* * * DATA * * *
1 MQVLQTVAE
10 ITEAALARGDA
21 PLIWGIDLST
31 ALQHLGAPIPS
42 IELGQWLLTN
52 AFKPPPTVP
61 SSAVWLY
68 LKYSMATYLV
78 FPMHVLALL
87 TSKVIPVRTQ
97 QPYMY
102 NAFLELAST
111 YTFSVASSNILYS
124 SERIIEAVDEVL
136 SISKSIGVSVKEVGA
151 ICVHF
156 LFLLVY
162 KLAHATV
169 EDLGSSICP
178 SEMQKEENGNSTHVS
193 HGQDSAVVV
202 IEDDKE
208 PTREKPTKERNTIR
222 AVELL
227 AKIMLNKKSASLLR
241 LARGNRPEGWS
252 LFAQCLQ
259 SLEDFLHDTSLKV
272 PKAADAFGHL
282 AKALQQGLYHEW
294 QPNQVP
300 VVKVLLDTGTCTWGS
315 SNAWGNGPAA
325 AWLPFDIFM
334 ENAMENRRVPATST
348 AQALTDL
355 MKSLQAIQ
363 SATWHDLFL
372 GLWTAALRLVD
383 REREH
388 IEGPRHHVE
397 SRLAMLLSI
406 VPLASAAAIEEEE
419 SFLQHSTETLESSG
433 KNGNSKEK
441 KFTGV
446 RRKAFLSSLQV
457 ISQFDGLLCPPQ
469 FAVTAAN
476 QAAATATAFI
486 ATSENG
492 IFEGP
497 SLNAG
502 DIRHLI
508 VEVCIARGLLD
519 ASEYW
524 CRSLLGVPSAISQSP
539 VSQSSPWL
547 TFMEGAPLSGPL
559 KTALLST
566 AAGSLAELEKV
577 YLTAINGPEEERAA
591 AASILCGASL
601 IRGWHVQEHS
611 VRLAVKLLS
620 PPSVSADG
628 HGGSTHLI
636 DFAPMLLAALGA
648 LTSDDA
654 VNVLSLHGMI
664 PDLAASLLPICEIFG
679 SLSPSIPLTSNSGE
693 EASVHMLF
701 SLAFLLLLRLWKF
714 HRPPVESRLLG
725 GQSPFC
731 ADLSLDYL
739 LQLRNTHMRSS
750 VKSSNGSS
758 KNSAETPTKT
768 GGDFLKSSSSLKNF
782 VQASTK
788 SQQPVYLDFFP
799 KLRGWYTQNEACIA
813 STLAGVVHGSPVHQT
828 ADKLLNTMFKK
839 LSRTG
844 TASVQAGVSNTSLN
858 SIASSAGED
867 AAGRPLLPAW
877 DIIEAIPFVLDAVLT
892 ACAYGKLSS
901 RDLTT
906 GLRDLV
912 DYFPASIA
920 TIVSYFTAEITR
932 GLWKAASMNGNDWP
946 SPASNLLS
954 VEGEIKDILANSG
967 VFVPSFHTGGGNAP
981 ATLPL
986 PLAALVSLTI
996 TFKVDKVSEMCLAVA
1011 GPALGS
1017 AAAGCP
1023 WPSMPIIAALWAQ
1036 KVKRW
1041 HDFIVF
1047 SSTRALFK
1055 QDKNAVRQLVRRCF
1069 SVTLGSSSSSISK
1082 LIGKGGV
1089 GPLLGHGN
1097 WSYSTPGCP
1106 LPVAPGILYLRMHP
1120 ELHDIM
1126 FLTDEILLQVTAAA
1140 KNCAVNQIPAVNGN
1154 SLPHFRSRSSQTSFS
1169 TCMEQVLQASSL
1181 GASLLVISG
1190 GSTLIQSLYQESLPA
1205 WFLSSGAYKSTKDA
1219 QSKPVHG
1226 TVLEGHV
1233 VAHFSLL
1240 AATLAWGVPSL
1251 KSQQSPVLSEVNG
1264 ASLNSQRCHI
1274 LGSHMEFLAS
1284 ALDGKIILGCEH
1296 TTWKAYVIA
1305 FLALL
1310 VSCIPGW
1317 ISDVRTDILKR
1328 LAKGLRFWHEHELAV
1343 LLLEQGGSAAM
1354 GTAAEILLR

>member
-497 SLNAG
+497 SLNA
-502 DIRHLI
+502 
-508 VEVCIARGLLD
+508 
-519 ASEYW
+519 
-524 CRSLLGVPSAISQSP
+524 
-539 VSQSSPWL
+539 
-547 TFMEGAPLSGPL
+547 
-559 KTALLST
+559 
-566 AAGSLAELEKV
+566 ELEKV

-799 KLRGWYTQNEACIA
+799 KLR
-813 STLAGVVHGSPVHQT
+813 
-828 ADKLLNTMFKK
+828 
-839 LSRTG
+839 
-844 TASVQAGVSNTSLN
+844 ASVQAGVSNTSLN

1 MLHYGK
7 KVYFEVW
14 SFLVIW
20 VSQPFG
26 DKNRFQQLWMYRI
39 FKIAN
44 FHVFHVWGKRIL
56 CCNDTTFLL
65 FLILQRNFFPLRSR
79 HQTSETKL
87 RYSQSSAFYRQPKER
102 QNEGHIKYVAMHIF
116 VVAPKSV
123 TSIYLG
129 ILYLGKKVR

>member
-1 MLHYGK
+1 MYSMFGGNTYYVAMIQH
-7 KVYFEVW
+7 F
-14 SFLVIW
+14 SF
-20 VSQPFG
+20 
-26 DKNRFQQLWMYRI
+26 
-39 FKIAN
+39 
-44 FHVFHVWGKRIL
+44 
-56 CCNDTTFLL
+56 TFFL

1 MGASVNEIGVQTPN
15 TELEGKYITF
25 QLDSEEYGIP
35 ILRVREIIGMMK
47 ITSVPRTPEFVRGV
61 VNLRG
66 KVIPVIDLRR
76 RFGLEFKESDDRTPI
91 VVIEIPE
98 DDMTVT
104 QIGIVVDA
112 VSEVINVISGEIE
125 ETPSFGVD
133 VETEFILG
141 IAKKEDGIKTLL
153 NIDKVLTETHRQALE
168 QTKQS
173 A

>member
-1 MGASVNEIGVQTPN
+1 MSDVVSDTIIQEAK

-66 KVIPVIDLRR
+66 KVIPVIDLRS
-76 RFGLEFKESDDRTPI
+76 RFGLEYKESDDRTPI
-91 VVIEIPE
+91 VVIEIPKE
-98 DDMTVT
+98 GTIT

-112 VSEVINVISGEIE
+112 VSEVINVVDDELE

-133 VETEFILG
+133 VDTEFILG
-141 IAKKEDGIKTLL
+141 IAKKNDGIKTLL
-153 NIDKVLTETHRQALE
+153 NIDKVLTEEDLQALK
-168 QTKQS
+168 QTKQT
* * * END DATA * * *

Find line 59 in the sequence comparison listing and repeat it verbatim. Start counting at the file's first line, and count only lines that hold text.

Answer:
547 TFMEGAPLSGPL